for two months. It is that fine line between being professional `nd try


to do your job properly and doing what's right for you, and nobody


would have enlargement if somebody had to walk away or do something


else. Caretaker manager Petdr Beadle is left with trying to motivate


players who haven't won for 13 matches. They are playing for their


futures, wherever that may be, we have tried to maintain setthng your


own standards, I know it's tough but you have got to remain positive and


keep the standards high in everything we do. There is some good


news. Fundraising means the club will now meet a ?70,000 tax bill. We


have cleared this hurdle but we now have to face the next one, which is


outstanding payroll for plaxers and staff, creditors, and when ht comes


through, the next tax bill. Hereford United just one point ahead of the


conference relegation zone with five Games to play. They play thdir


rivals order shot in the final game of the season. These remain


desperate days as the fight goes on to save the club. What is the


intriguing connection now bdtween the fundraising efforts and the


Grand National? Good question. The winner is trained by Doctor Richard


Newland in near Worcester, which is good news for Ricky George, the


former Hereford United playdr who scored the winning goal in that


famous win over Newcastle in 19 2. He backed the winner and thdn


donated his winnings of ?1500 to help his old club in crisis. West


Brom have six Games left to guarantee Premier League football


next season. They got a 5`point cushion after beating Norwich 1`0.


They are now just a couple of points behind Aston Villa, whose dhsmal


home form continued with defeat against Fulham. With three coaches


laid on by the club, the Albion fans travelled in their thousands. They


will richly rewarded. Furtado's goal secured a win and Norwich s`cked


their manager 24 hours later. We have seven points from four Games,


we are in good shape. Three weeks ago, Aston Villa seemed to be on the


brink of clinching survival but have plummeted. Defeat by what club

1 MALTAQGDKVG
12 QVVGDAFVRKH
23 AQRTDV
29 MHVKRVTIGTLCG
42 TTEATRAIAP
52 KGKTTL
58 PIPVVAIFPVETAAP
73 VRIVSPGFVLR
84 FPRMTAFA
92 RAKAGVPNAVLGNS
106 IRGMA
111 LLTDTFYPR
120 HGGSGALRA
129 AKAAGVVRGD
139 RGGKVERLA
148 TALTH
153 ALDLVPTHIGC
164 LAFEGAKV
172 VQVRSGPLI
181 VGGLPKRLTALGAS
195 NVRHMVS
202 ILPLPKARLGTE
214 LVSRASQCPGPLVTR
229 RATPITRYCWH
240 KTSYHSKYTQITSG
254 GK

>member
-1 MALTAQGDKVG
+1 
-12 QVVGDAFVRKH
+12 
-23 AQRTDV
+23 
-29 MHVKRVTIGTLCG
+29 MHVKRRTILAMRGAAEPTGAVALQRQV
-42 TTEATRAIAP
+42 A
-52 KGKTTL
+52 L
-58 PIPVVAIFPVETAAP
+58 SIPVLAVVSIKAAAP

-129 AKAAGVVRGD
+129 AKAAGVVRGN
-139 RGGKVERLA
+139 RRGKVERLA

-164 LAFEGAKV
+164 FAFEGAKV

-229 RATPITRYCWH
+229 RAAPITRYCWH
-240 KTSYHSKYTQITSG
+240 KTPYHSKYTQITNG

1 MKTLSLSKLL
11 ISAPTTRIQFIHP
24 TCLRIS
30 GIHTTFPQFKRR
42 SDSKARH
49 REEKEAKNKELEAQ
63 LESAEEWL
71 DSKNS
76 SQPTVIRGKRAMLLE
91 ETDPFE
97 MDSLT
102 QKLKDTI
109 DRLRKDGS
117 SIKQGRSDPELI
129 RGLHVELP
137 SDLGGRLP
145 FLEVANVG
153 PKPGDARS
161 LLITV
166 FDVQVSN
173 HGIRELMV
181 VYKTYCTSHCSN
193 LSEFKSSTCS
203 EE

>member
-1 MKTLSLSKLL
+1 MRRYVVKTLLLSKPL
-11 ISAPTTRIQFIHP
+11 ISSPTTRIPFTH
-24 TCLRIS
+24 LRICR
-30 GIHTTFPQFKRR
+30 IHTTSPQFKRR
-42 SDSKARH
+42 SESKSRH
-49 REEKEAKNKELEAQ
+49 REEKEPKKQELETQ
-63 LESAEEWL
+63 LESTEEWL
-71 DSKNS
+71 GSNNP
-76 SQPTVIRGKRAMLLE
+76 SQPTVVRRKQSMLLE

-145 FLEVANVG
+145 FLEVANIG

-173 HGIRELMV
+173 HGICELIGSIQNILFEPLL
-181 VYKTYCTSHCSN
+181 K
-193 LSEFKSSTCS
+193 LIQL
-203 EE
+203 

Fulham was a new low, they have lost a club record ten home Games in the


season. Villa are still sevdn point clear of the bottom three and should


be safe. West Brom have a 5`point gap. Some teams below them have a


much more difficult run`in. Birmingham City have flirted with


relegation for weeks but another brilliant away victory at Doncaster


tried them closer to safety. Wolves are close to joining them in the


championship. Saturday's rottine win over Peterborough means thex could


be promoted next weekend. Every win at the stage of the season hs a big


step. One more game off, adding carriage by the performance, as


well. But we were back to otr best. Port Vale have overtaken Walsall in


their chase for the promotion play`offs. Shrewsbury Town


dramatically improved their chances of staying up after defeating


legation rivals Stevenage. @nd automatic promotion is still in the


sights of Burton Albion in league two, only three points adrift after


Saturday's win over Plymouth. Finally, Jody Stimpson is the


writing of the world triathlon series in New Zealand. She finished


25 seconds ahead of the field in Auckland. It's a flying start of the


competition for Jodie as shd bids to go one better than the silvdr medal


she won last year. No play for Warwickshire Worcestershire today.


It has been a total wash`out. He set off on his journey 500 years ago and


now the story of the Worcester pilgrim is being brought back to


life. His boots and staff which were unearthed at the city's cathedral 30